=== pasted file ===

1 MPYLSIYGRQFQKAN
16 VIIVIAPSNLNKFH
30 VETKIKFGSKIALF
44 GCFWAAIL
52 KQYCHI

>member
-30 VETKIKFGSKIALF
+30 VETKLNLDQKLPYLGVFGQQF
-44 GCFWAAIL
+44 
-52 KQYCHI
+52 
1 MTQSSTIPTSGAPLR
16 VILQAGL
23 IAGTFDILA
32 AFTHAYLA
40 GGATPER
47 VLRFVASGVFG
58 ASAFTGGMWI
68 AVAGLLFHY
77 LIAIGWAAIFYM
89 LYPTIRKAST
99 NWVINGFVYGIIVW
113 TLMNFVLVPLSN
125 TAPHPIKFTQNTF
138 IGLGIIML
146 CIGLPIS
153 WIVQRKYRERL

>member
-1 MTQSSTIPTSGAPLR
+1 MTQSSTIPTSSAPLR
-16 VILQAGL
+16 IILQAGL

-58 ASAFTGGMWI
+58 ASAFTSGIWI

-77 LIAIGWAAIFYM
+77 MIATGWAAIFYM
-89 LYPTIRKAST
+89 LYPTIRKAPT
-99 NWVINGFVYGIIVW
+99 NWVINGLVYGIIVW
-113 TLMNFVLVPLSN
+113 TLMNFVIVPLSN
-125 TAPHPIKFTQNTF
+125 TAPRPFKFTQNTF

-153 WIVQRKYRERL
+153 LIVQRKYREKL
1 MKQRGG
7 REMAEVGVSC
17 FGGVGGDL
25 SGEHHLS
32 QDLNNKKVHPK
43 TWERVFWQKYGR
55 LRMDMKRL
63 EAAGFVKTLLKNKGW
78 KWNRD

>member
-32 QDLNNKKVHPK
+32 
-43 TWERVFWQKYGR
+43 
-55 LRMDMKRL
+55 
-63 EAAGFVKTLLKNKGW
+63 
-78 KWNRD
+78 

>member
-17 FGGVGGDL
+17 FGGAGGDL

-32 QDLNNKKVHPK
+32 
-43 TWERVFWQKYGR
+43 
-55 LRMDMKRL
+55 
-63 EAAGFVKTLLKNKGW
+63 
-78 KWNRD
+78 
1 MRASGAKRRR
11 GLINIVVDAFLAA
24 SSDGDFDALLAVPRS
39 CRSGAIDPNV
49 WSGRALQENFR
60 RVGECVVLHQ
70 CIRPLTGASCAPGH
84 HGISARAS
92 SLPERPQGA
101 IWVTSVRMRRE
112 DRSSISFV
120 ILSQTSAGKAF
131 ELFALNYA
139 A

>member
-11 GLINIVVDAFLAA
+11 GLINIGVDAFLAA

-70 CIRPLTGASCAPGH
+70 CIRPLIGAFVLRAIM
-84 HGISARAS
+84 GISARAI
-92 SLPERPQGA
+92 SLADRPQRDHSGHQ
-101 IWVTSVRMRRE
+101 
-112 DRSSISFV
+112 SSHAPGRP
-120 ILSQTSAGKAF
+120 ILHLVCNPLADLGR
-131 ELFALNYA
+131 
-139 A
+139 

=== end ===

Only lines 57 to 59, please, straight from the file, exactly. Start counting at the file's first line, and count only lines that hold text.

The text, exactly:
>member
-32 QDLNNKKVHPK
+32 